In The 7 Stages of Grieving, an unnamed Aboriginal woman referenced only as “the Woman” takes the audience through a series of twenty-three short vignettes about the difficulties, sorrows, and stages of grief that are part of the modern Aboriginal experience. The performance space is a black stage covered in piles of red earth and ringed by a white border, above which a rapidly melting block of ice is suspended. As the Woman moves around the stage, projections appear across the stage of images from the Woman’s past, words relating to grief, and the Woman’s innermost thoughts.
The play’s first scene shows the Woman sobbing out of grief and conducting a purification ritual with eucalypt leaves. She sings a song in her people’s Gamilaraay language before telling the story of her grandmother’s death. Through traditional song and dance, the Woman’s family worked through their grief over Nana together. The Woman brings out a suitcase which she explains is filled with photographs of family members who have passed away—she recalls the day her parents removed all the pictures of Nana from the walls of their living room and placed them in the suitcase. The Woman reveals how concerned she is about her father’s death—though he’s young, his health is poor, and she’s prematurely grieving his loss.
Next, the Woman moves through a series of scenes which explore her own identity as a Murri woman and the devastating effects of colonialist violence that reverberate through her everyday life. The Woman imagines a version of 1788—the year white settlers first arrived from England—in which she is able to tell the colonists to turn around and go home. She relays a trip to the shopping mall to buy a dress during which she is racially profiled and made to feel unwelcome even in a public space. She tells the story of her Aunty Grace’s return from England for Nana’s funeral—and the outpouring of visceral grief Aunty Grace felt toward the end of her trip. Though many in the family see Aunty Grace’s having married a British man and moved to England as a betrayal, Aunty Grace’s pain and sorrow are just as palpable as anyone else’s in the family. The Woman moves on to tell the story of Daniel Yocke, a young Aboriginal man who became the victim of police brutality while out with a group of friends in a local Brisbane park, and the resulting peaceful march through the streets of Brisbane in protest of his unjust death. Though white people ridiculed and heavily policed the march, she and her people were able to come together to grieve the loss of one of their own.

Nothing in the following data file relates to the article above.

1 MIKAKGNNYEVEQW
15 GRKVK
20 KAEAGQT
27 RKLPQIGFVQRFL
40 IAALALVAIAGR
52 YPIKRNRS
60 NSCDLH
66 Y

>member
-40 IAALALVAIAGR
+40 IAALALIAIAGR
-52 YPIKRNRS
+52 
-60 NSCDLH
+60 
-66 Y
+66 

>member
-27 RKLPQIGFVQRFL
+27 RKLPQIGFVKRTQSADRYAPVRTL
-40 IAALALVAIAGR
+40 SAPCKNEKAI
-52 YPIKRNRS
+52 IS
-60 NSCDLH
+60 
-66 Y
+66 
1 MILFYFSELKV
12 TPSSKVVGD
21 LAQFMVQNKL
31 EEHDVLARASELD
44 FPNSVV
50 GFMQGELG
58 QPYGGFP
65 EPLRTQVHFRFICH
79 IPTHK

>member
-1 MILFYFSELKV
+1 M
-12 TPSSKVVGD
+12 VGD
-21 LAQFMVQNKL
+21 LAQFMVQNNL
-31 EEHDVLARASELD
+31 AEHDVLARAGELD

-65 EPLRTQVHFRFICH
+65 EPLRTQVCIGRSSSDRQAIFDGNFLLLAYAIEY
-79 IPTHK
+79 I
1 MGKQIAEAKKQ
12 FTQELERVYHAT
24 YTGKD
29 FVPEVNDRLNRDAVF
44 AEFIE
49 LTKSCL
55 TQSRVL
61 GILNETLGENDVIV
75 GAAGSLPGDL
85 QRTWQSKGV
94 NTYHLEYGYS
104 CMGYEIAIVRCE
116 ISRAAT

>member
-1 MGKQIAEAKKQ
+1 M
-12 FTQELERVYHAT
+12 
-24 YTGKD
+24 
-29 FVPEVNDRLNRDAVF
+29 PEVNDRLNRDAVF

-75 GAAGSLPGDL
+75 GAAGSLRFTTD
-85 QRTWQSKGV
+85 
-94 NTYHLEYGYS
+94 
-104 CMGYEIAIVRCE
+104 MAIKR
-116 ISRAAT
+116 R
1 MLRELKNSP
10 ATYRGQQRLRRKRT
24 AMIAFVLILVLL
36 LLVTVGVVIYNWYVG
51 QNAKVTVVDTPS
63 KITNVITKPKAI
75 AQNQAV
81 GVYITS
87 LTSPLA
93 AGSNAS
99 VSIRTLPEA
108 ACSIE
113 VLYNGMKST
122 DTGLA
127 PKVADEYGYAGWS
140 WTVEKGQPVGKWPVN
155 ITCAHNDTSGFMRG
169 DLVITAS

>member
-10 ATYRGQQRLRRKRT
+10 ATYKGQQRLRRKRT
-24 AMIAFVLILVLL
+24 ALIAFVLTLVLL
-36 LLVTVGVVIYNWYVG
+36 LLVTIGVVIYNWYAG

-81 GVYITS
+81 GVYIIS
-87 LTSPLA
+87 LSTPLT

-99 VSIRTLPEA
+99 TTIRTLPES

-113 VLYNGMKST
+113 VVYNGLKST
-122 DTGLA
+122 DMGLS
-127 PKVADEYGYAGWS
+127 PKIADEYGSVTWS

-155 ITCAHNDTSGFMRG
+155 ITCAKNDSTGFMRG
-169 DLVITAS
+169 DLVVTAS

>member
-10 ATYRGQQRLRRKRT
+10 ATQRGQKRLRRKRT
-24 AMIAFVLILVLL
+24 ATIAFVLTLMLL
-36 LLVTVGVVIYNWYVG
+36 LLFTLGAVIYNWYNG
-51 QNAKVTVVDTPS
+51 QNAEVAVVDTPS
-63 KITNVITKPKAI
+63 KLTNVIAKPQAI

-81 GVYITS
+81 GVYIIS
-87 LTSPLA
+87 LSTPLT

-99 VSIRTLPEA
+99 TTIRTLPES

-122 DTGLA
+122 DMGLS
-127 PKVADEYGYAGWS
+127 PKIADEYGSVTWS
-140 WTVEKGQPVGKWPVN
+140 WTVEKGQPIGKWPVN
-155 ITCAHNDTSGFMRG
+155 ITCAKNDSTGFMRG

Towards the end of the play, the Woman continues to delve into the structural, institutional racism that Aboriginal peoples experience and the gulf between white and Aboriginal experiences of Australian life. In a rapid succession of scenes, the Woman illustrates how the pressure to assimilate combines with cycles of poverty, incarceration, substance abuse, and depression to threaten indigenous communities. The Woman presents to the audience a “Gallery of Sorrow” depicting the stages of Aboriginal History: Dreaming, Invasion, Genocide, Protection, Assimilation, Self-determination, and Reconciliation. The woman covers herself in traditional paint and scatters images of her family, previously held in the suitcase, all over the stage. She then delivers an indictment of the idea of Reconciliation. The words “wreck,” “con,” “silly,” and “nation” are projected onto the stage, revealing the Woman’s contempt for the whole notion of Reconciliation, which many of her people, having been denied any semblance of an education due to structural racism and inequality, cannot even spell. The Woman addresses the audience directly, telling them that she fears her heart is “hardening” as a result of the endless, unbearable grief she has felt over the years for herself, her family, and her people. After repacking the suitcase and setting it down in front of the audience, the Woman steps backward into a pool of light and announces that she feels “nothing.”